The purpose of calling
Err.Clear to explicitly clear the
Err object after you have trapped and handled an error. MSDN suggests that this is especially useful when you are using deferred error handling with
On Error Resume Next. This suggests that you really should be calling
Err.Clear after you have handled the error that was detected, whatever that means for your particular application.
You didn't really provide enough of your code to suggest the kind of error handing routines that you're using. For example, if you have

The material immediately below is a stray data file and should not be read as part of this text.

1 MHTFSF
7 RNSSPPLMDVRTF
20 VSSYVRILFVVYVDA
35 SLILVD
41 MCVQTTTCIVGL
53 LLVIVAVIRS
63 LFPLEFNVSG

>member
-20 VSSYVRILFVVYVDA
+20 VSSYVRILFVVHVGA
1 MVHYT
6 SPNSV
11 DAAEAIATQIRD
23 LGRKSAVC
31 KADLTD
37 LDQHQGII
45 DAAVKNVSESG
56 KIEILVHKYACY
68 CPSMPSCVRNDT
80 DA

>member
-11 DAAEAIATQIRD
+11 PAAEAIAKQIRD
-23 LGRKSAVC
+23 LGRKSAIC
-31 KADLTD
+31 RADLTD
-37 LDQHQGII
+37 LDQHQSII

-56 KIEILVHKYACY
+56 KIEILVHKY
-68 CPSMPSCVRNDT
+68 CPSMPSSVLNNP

On Error Resume Next in your code above the block that you posted, and/or what you're doing with
strErr to actually handle the error. Does your script end at the end of the posted section? If so, you're probably in the clear removing the second
Err.Clear, since it'll be impossible for another error be raised anyway during the script's course of execution.
Regardless, I'm going to take the easy way out and suggest that you do the same: there is absolutely no reason to "optimize" this code by removing any
Err.Clear statements. I promise that statement is not bottlenecking the execution speed of your script. Unless you are experiencing problems with your error handling routines (like trapping the same error twice or failing to trap an error because it has been cleared prematurely), there's little reason to worry about "extra"